It’s a testament to Pulled Apart By Horses that we’re genuinely worried about how Future Of The Left will follow them. There are very, very few bands on the Earth you could say that about. The line up changes have seen bassist Kelson depart and the band become a four piece. Famous for their humour/heckling as much as their music, as much as it pains me to say it Kelson is missed here. The interplay between Falco and him, as people as much as musicians just isn’t replicated here. The new guy (Steve from Oceansize if you’re interested) tries, bless him. But he dies on his arse. He’s competent but Kelsons sense of menace and intensity as he prowled the stage was integral to Future Of The Left. For this show, they abandon the synths - meaning a lot of their strongest material cannot be played tonight. The inclusion of another guitarist does work well though, giving them even more of a punch. New material played sounds promising, ‘’ in particular showcasing some of the most brutal lyrics Falco has ever written. It’s also the first performance of theirs that hasn’t finished on ‘Cloak The Dagger’, though they still disassemble the drum kit live - which is always entertaining to see. However, the show could have been a complete shower of shit and I’d have still rated it - because they play Mclusky tracks. Hearing ‘To Hell With Good Intentions’ followed by ‘Lightsabre Cocksucking Blues’ is an experience I never thought I would have. Whilst ‘Travels With Myself And Another’ is the best work that Falco has produced and whilst it’s deeply tedious that people still go on about Mclusky in every interview with him, hearing these songs proves why. They’re amazing. So amazing in fact, that we make a promise not to see another band, so that our experience of it isn’t tainted. For all the issues with the lack of Kelson, the lack of synth led songs, the playing of three new songs in a festival set, Future Of The Left were still great. Not as great as usual but it took four years of fairly solid touring for them to get to that stage. They’ll get there.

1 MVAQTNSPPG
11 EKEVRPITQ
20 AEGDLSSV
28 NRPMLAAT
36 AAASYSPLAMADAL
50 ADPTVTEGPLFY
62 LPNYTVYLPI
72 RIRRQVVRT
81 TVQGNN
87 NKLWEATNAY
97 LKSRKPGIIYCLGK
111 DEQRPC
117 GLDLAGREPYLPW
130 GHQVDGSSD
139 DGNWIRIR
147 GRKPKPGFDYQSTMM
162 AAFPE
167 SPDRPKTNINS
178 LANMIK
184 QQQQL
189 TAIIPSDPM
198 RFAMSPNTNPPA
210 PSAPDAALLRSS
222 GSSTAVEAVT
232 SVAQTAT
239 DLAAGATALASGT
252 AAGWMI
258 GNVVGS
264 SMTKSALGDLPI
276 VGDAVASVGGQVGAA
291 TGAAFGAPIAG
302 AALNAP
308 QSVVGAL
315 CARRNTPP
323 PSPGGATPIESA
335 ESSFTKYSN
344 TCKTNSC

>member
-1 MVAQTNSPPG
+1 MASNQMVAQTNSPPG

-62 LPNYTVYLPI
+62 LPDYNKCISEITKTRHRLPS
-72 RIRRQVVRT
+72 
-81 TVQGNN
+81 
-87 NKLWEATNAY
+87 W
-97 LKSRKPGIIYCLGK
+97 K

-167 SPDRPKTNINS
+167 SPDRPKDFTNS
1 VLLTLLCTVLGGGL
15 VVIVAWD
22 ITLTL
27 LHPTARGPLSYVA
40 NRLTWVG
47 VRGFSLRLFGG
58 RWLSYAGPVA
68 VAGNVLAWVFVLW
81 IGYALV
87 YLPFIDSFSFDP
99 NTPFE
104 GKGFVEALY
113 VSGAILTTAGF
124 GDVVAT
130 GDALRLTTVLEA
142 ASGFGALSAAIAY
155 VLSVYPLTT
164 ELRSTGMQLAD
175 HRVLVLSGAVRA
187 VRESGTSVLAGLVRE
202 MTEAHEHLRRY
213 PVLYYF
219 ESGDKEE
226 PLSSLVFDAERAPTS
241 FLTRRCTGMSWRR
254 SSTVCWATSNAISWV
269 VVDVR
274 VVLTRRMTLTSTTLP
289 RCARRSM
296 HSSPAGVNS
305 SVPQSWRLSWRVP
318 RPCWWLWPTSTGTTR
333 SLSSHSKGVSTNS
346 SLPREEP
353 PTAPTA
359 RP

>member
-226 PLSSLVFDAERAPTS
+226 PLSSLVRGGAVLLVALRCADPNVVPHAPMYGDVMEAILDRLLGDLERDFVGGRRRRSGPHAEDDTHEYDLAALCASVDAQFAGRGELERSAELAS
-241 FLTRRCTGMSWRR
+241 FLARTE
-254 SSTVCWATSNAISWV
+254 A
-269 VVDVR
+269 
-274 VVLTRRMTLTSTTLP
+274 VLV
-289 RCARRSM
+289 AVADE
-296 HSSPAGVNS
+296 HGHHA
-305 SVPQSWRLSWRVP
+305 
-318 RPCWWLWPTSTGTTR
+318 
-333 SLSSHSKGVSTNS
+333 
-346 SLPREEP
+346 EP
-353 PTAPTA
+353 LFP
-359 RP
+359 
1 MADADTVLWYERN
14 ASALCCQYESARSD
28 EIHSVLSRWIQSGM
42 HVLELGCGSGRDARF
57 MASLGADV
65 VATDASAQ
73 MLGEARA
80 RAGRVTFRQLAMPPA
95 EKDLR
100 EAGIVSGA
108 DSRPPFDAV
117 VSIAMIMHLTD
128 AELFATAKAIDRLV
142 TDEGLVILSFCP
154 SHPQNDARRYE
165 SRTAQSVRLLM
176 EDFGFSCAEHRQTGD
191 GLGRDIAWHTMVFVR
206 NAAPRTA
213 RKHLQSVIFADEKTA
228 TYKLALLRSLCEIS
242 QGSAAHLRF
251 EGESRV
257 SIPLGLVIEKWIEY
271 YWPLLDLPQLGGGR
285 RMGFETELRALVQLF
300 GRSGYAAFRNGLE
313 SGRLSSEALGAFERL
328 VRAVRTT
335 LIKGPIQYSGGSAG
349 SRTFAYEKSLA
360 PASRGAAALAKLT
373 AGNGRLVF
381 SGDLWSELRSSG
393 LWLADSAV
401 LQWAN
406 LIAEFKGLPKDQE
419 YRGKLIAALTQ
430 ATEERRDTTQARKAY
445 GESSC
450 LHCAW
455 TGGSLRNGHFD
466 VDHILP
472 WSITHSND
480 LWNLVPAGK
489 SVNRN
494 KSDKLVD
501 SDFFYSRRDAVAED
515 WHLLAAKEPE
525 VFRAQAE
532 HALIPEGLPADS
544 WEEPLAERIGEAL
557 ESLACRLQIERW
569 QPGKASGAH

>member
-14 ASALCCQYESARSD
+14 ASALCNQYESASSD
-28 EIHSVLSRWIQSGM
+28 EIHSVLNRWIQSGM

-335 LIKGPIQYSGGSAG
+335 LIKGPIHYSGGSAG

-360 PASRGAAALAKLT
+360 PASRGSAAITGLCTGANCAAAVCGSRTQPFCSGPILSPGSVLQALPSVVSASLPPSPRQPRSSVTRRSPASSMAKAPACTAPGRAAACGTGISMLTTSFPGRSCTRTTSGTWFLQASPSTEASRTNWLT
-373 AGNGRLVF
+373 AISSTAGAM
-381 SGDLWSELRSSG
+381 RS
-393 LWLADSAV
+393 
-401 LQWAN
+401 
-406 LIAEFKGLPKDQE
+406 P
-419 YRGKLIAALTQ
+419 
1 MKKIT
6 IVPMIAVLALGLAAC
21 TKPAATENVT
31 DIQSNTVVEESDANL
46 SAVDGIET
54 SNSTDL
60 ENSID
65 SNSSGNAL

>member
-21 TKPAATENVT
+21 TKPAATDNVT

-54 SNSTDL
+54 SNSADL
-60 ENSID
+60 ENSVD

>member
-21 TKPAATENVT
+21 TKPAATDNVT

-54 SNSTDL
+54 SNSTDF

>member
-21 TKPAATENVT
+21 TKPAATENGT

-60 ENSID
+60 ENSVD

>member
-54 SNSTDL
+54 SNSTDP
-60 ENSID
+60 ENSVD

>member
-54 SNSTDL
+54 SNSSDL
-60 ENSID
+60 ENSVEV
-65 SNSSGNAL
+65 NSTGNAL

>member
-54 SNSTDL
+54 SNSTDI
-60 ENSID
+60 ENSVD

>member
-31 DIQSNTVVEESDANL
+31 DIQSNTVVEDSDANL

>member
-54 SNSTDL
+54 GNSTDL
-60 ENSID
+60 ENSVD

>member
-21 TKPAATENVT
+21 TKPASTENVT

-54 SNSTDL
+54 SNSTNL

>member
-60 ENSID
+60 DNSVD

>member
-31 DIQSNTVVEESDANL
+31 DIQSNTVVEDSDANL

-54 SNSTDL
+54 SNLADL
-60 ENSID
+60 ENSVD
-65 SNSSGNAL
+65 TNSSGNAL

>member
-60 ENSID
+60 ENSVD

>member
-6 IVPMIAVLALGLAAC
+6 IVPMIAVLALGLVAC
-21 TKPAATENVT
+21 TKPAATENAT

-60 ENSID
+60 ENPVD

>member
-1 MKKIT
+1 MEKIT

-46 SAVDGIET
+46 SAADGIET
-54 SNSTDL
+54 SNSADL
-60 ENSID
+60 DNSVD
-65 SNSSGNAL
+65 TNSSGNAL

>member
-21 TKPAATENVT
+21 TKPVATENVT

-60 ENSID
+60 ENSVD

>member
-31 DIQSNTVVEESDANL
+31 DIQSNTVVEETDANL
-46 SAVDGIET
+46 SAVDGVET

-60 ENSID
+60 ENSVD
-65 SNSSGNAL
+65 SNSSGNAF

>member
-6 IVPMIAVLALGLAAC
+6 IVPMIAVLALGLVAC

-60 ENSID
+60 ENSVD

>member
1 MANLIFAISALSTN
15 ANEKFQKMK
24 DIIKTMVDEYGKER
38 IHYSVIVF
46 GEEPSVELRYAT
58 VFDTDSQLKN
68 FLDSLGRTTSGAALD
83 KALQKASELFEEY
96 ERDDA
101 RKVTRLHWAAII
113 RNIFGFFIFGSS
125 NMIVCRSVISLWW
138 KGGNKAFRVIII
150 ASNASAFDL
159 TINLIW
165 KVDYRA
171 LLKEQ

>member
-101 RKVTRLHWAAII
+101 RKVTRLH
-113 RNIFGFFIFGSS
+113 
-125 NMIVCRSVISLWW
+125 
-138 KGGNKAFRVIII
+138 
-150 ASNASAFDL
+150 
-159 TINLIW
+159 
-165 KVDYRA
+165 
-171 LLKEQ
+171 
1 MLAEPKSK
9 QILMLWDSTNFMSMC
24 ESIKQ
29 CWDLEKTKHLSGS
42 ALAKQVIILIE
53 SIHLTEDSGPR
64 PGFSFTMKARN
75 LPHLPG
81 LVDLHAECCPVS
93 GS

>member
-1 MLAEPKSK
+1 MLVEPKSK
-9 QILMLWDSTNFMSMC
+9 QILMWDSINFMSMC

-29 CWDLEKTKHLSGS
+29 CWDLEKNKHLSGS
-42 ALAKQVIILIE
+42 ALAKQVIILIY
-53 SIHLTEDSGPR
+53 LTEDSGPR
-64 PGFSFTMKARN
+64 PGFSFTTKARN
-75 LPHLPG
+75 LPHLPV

Tags: Features